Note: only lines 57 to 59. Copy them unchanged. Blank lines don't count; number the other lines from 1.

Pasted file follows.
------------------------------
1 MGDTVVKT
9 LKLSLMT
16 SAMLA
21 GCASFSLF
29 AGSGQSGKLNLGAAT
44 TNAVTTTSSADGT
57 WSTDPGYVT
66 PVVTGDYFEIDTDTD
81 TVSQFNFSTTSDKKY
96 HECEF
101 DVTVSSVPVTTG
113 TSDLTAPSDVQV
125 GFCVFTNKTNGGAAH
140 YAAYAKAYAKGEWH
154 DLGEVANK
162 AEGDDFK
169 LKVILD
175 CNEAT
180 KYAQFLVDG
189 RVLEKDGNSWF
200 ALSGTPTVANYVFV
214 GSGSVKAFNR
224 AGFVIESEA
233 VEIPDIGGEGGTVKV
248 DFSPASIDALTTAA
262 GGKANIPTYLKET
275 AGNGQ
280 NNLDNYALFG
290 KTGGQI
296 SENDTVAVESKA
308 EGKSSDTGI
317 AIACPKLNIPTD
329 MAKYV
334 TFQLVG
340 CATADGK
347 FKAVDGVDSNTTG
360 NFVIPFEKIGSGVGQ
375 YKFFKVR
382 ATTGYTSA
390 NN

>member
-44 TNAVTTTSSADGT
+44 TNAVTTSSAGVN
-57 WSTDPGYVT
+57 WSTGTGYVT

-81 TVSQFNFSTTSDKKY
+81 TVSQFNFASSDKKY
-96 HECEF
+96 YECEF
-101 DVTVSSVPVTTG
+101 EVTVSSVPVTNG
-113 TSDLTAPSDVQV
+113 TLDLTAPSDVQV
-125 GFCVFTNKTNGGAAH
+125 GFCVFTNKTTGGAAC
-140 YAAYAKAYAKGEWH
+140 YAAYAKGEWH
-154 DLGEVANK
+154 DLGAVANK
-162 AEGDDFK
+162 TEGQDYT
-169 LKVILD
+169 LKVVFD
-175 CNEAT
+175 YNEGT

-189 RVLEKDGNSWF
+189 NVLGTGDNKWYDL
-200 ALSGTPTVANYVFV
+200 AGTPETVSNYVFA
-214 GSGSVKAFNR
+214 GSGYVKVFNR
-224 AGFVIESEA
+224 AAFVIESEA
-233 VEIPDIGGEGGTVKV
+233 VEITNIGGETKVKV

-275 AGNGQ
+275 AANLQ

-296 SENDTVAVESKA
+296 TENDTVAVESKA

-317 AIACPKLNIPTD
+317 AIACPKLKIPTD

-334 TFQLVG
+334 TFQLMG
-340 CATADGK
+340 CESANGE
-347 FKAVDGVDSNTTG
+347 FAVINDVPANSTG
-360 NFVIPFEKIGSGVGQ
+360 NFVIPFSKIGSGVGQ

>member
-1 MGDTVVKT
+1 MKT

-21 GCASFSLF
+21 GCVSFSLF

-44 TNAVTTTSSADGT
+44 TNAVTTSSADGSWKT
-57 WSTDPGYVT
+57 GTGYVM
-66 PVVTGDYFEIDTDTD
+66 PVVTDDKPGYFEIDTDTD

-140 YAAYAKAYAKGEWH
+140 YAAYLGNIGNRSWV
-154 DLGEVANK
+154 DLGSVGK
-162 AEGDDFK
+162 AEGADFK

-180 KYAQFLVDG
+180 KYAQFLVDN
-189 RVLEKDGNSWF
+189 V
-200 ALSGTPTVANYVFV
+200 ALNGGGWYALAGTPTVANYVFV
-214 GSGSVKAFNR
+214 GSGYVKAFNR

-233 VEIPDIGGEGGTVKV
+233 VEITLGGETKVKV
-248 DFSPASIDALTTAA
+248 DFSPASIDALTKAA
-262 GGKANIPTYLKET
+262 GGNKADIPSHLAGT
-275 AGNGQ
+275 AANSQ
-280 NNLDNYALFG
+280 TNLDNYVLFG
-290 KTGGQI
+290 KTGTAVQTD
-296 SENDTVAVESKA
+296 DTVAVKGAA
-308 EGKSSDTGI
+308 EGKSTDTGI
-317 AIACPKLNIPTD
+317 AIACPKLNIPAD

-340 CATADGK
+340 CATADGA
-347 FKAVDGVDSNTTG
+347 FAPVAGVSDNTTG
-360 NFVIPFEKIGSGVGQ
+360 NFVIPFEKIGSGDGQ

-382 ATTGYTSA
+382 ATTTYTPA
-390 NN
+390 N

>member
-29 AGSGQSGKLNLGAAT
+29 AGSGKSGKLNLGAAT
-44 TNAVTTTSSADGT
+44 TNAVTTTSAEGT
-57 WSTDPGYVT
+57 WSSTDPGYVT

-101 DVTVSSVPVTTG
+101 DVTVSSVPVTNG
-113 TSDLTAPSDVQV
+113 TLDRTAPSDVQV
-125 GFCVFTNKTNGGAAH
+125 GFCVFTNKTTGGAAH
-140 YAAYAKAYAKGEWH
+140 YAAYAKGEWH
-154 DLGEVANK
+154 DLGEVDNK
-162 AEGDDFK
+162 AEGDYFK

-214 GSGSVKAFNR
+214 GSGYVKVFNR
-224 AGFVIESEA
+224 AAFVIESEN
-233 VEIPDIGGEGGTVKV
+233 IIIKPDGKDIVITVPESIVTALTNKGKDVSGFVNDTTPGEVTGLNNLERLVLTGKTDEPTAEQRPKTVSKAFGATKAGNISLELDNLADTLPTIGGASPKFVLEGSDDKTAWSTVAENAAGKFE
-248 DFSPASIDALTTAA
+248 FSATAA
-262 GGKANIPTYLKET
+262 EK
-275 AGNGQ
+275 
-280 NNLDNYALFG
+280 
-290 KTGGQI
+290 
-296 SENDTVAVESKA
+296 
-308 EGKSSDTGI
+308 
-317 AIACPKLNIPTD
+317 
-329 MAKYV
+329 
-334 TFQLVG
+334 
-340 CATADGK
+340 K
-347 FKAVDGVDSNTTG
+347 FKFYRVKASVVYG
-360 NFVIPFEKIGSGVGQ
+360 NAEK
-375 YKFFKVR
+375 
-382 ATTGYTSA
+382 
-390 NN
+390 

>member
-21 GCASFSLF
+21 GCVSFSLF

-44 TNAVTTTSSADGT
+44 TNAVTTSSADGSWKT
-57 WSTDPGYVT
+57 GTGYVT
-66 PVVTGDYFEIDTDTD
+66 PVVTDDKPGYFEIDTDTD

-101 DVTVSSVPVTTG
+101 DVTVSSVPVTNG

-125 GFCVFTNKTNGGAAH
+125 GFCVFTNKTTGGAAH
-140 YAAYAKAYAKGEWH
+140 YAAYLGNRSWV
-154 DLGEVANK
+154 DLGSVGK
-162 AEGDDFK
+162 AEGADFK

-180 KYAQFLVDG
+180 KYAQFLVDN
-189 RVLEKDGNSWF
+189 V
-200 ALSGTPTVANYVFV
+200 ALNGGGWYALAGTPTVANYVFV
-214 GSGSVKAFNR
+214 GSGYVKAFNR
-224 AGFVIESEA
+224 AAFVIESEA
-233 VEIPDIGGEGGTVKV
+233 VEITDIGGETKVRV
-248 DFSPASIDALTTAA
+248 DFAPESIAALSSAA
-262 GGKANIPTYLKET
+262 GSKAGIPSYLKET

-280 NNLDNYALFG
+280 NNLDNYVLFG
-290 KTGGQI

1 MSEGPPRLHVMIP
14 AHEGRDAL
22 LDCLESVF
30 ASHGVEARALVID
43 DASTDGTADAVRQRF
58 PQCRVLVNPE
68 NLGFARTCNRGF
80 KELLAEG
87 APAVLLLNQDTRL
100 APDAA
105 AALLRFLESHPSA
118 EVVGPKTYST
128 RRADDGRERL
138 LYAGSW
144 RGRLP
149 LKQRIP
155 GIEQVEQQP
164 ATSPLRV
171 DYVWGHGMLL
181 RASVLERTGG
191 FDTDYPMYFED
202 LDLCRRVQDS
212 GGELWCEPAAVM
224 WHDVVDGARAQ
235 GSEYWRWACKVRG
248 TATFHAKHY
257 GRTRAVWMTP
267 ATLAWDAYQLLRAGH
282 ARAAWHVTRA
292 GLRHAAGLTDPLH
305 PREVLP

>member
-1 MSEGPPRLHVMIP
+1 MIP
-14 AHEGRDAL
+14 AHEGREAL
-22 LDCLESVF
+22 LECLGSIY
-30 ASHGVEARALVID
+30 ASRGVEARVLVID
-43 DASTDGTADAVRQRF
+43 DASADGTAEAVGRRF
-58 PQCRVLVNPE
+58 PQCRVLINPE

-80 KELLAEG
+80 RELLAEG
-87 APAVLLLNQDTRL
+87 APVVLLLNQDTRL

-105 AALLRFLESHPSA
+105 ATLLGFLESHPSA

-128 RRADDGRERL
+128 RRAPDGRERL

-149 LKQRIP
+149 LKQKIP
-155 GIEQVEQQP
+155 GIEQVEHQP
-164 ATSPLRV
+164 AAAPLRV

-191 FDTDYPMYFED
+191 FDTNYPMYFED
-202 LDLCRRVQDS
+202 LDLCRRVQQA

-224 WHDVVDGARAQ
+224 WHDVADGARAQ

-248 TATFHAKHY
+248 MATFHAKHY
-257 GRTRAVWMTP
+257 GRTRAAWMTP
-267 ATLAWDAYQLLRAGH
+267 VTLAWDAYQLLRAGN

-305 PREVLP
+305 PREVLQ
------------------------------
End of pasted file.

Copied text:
+140 YAAYAKGEWH
-154 DLGEVANK
+154 DLGAVANK